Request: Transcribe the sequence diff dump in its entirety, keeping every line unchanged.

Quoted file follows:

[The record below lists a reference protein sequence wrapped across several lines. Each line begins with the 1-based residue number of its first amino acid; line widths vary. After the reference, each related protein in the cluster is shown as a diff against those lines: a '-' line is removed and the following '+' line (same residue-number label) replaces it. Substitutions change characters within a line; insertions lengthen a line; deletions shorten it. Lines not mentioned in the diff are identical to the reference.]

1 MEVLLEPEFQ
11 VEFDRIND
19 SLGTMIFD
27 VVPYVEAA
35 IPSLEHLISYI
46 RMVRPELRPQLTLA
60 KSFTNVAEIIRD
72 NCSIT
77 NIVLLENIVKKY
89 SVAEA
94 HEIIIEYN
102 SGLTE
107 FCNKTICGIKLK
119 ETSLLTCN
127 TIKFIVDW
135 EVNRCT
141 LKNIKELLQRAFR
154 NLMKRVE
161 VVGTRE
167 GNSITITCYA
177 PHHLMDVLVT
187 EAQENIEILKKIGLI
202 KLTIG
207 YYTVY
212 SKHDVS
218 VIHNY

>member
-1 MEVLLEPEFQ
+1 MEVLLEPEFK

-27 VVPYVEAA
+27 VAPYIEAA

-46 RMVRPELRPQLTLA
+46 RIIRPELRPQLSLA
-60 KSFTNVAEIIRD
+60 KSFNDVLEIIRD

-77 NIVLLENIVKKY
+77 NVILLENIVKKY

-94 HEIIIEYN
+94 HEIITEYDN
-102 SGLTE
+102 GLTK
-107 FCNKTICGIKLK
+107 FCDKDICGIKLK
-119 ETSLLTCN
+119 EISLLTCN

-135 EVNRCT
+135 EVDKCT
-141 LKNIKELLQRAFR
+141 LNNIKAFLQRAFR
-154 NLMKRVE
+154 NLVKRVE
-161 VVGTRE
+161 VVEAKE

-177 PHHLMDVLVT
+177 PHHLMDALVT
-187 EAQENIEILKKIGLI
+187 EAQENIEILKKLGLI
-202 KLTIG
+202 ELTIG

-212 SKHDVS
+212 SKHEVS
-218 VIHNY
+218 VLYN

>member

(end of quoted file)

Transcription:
[The record below lists a reference protein sequence wrapped across several lines. Each line begins with the 1-based residue number of its first amino acid; line widths vary. After the reference, each related protein in the cluster is shown as a diff against those lines: a '-' line is removed and the following '+' line (same residue-number label) replaces it. Substitutions change characters within a line; insertions lengthen a line; deletions shorten it. Lines not mentioned in the diff are identical to the reference.]

1 MEVLLEPEFQ
11 VEFDRIND
19 SLGTMIFD
27 VVPYVEAA
35 IPSLEHLISYI
46 RMVRPELRPQLTLA
60 KSFTNVAEIIRD
72 NCSIT
77 NIVLLENIVKKY
89 SVAEA
94 HEIIIEYN
102 SGLTE
107 FCNKTICGIKLK
119 ETSLLTCN
127 TIKFIVDW
135 EVNRCT
141 LKNIKELLQRAFR
154 NLMKRVE
161 VVGTRE
167 GNSITITCYA
177 PHHLMDVLVT
187 EAQENIEILKKIGLI
202 KLTIG
207 YYTVY
212 SKHDVS
218 VIHNY

>member
-1 MEVLLEPEFQ
+1 MEVLLEPEFK

-27 VVPYVEAA
+27 VAPYIEAA

-46 RMVRPELRPQLTLA
+46 RIIRPELRPQLSLA
-60 KSFTNVAEIIRD
+60 KSFNDVLEIIRD

-77 NIVLLENIVKKY
+77 NVILLENIVKKY

-94 HEIIIEYN
+94 HEIITEYDN
-102 SGLTE
+102 GLTK
-107 FCNKTICGIKLK
+107 FCDKDICGIKLK
-119 ETSLLTCN
+119 EISLLTCN

-135 EVNRCT
+135 EVDKCT
-141 LKNIKELLQRAFR
+141 LNNIKAFLQRAFR
-154 NLMKRVE
+154 NLVKRVE
-161 VVGTRE
+161 VVEAKE

-177 PHHLMDVLVT
+177 PHHLMDALVT
-187 EAQENIEILKKIGLI
+187 EAQENIEILKKLGLI
-202 KLTIG
+202 ELTIG

-212 SKHDVS
+212 SKHEVS
-218 VIHNY
+218 VLYN

>member